W HILE international pressure has had some effect in curbing Thai military support for the Khmer Rouge in recent months, the secret fifteen year old partnership with the Pol Pot group is still far from over.
A Western diplomatic analyst concluded last month that the Thai army had scaled down their assistance to "point to point border access, purchase of fuel and other commoditites but much less network support."
In Siem Reap, 4th military region commander General Khann Savouern said this month: "Thai assistance to the Khmer Rouge... I don't know and I can't say."
After the Khmer Rouge massacred 22 Thai loggers in Preah Vihear province Nov 25, Thai premier Chuan Leekpai sent a directive to the govenors of the seven border provinces ordering them to cease any kind of cooperation with the KR.
Foreign Minister Ung Huot, returning from Thailand on Dec19, said: "We are very satisfied with the move the Thai government has made; its the best news we've heard."
The change seems to have been rapid. On Aug 11 the Cambodian news agency AKP - which normally reflects official thinking - said: "Bangkok utilizes the Khmer Rouge the same way as it used to do in the time of His Majesty the King in the 1950s and 1960s with the Khmer Serei."
International observers are not convinced however that the Thai military is as commited as Leekpai in viewing Cambodia as little more than a buffer between Vietnam and themselves.
During the UNTAC period United Nations military observers were deployed on Cambodia's borders with Vietnam, Laos and Thailand to ensure that military supplies were stopped.
They were unanimous that neither soldiers nor weapons came into Cambodia from either Vietnam or Laos.
Thailand however resisted UN military observers (UNMOs) being stationed on their side of the border, and UNMOs reported seeing new AK47 rifles in Cambodia's eastern provinces.
After the May elections, in July 1993, the KR seized the mountainous Preah Vihear temple which could only feasibly be taken from the Thai side of the border - though the Thais denied this.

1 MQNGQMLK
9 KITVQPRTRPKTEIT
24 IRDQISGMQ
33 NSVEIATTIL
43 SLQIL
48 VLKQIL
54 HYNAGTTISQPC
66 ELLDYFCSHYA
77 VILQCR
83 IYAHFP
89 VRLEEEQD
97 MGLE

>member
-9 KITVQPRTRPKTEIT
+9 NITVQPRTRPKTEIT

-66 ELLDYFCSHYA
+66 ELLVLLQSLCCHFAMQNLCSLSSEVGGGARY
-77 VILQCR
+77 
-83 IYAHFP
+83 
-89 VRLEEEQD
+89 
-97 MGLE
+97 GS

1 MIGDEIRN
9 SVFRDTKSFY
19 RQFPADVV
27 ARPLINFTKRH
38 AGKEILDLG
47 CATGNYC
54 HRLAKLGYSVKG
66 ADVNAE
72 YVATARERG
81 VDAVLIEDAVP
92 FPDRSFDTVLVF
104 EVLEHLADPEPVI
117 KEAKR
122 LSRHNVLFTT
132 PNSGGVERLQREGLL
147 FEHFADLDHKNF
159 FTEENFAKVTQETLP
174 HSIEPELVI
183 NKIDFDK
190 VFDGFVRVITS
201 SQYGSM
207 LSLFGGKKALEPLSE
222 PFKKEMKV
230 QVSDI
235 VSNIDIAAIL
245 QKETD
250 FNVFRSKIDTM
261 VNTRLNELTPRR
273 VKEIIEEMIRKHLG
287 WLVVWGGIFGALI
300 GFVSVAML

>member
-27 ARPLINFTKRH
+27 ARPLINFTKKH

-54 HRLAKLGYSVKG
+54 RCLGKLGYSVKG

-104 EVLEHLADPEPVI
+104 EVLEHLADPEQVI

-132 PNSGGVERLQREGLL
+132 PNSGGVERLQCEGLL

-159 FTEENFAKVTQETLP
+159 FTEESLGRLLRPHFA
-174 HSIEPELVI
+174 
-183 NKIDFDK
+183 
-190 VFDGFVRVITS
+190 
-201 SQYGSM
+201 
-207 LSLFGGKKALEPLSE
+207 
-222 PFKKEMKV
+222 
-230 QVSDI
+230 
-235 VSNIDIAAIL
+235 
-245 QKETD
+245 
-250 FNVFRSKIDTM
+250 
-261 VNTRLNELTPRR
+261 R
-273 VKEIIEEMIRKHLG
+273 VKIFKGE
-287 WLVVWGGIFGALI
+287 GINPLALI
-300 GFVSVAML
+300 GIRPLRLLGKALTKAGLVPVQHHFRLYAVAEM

A 1994 report by the Washington-based Cambodian Study Group - in the wake of the Cambodian army's defeat at Anglong Veng and Pailin - quoted KR defectors as saying that Thai-speaking military advisors provided training to the KR's 903 regiment.
It quoted KR defector Kan Peay saying that the KR army supplied food, medicine, ammunition and anti-tank mines to the KR's Borei based north of Pailin.
Reports now from high-ranking KR defectors of the rebel 908th division based in Kulen, Siem Reap confirm that the Thai crackdown is beginning to hurt.
980th division General Hourt Him said: "We have many problems with supplies from Thailand, before it was easy but now it is more difficult."
Fellow defector Colonel Ith Sam, who like General him used to get his orders directly from Pol Pot's military chief Ta Mok, said that Ta Mok bitterly complained to him a few months ago in Anglong Veng that Thailand had made everything more difficult.
However, Colonel Sam said the weapons supplyline was not closed but substantially cut back.
"Ta Mok spoke of many problems. He had to spend huge amounts to gain access to Khmer Rouge weapons stored in Thailand. These were old stocks, China does not supply any new weapons."
RCAF command is aware that many KR arsenals have been moved across the border into Cambodia, so in the event of a complete shutdown by the Thai military the KR could still fight on - but not for long.
"If we have no more supplies from Thailand then the Khmer Rouge will die off," General Him said.